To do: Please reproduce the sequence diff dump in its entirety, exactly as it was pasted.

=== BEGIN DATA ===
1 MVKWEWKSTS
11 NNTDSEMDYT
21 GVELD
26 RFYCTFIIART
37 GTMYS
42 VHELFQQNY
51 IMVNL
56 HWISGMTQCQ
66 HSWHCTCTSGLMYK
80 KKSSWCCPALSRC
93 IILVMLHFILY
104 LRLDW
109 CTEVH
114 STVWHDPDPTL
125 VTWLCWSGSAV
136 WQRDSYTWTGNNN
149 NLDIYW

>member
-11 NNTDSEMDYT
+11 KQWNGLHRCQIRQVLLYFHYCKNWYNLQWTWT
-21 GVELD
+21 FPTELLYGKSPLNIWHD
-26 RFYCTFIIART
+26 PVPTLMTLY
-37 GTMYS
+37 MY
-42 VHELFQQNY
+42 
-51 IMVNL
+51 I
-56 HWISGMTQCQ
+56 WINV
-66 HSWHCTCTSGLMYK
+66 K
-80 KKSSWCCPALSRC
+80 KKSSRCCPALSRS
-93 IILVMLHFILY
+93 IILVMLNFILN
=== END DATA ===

1 MVKWEWKSTS
11 NNTDSEMDYT
21 GVELD
26 RFYCTFIIART
37 GTMYS
42 VHELFQQNY
51 IMVNL
56 HWISGMTQCQ
66 HSWHCTCTSGLMYK
80 KKSSWCCPALSRC
93 IILVMLHFILY
104 LRLDW
109 CTEVH
114 STVWHDPDPTL
125 VTWLCWSGSAV
136 WQRDSYTWTGNNN
149 NLDIYW

>member
-11 NNTDSEMDYT
+11 KQWNGLHRCQIRQVLLYFHYCKNWYNLQWTWT
-21 GVELD
+21 FPTELLYGKSPLNIWHD
-26 RFYCTFIIART
+26 PVPTLMTLY
-37 GTMYS
+37 MY
-42 VHELFQQNY
+42 
-51 IMVNL
+51 I
-56 HWISGMTQCQ
+56 WINV
-66 HSWHCTCTSGLMYK
+66 K
-80 KKSSWCCPALSRC
+80 KKSSRCCPALSRS
-93 IILVMLHFILY
+93 IILVMLNFILN